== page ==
Frame from the film.
Brokers paint a portrait of their typical clients: they are migrants and strippers who do not think about the contracts they sign. Mark is dating one of these strippers. She considers herself a “VIP client” of credit brokers, because they make a flexible rate for her. The girl does not even indicate her real profession – she writes in the appropriate column: “therapist”.
Moreover, she took, “like everyone here” (in a strip bar), several houses and an apartment in a mortgage. After this conversation, Mark finally comes to the conclusion: there is a bubble. He gives the command to buy swaps. Mark’s dubious employee calls Jared Vennett and asks what his benefit is. He honestly answers that he simply receives very generous commissions. He creates a “swap market” and Front Point takes a $50 million stake.
Charlie Geller and Jamie Shipley persuade Ben Rickert to help them – use his “hunting license” for “ISDA” (International Swaps and Derivatives Organization) to “short”. To short is to make a short (short is a short position; the original title of the film “The Big Shirt” is a play on words: “The Big Short Position”).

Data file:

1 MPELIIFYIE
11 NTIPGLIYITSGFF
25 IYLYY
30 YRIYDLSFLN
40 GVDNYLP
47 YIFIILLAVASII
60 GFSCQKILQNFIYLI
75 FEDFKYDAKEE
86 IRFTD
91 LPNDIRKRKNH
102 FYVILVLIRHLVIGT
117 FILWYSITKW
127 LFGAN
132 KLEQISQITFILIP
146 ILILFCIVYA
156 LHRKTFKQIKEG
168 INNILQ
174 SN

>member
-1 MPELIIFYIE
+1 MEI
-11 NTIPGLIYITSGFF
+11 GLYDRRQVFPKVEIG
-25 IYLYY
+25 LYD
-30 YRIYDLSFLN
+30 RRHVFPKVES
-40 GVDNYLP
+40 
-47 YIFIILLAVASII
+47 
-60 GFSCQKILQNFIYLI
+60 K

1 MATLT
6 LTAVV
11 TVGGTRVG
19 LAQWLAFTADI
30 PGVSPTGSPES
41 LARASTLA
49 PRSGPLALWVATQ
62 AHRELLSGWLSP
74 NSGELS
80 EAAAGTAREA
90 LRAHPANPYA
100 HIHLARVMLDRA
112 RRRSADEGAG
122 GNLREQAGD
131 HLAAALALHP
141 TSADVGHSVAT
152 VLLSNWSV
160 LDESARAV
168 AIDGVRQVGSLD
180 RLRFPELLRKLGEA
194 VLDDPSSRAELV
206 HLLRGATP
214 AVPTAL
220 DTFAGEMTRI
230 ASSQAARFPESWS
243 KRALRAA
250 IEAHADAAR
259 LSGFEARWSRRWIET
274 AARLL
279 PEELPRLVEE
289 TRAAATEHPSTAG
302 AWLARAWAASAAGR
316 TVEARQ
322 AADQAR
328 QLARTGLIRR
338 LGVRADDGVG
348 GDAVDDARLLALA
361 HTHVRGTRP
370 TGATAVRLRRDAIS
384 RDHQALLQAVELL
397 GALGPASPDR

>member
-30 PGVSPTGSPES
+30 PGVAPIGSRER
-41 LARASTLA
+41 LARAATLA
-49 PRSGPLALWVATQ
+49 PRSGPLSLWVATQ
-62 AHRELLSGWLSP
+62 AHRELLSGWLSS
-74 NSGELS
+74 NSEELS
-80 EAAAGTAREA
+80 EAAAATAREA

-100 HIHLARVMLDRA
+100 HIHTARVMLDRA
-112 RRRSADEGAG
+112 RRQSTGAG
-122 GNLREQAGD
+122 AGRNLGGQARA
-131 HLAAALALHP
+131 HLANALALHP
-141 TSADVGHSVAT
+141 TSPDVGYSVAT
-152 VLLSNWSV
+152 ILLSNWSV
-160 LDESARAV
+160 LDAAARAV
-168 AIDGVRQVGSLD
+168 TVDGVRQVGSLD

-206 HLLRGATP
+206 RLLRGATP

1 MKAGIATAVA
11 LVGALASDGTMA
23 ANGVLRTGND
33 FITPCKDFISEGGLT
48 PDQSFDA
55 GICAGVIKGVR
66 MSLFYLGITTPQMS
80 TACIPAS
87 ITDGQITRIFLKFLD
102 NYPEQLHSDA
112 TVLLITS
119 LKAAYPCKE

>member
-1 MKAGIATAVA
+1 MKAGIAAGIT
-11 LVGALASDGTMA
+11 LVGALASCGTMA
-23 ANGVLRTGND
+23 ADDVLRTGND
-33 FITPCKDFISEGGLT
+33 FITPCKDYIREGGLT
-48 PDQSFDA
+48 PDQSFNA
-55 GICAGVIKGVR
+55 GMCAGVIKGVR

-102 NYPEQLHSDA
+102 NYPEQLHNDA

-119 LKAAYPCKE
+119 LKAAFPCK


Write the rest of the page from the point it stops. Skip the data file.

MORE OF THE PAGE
John Magaro played the role of Charlie Geller. Film frame,
A short is the sale of securities that the seller does not own. The principle is this: the paper is borrowed, sold at a high price, and after its fall is returned to the owner. The price difference is the seller’s profit. It’s still the same down bet. As a result, Charlie, Jamie and Ben go to banks and make deals with them.
There comes a day when subprime loans collapse. But Mark Boom’s team is discouraged as the bonds backed by these risky trades are somehow rising in price.
The clue is that banks, along with rating agencies, put a face on a bad game: bad bonds are simply assigned a high reliability rating – “Triple A”. Mark and his colleague are convinced of this during a conversation with a representative of one of the rating agencies. The woman, after several excuses, honestly declares: they are forced to give high marks to bad bonds, because otherwise the banks will simply turn to competitors for it.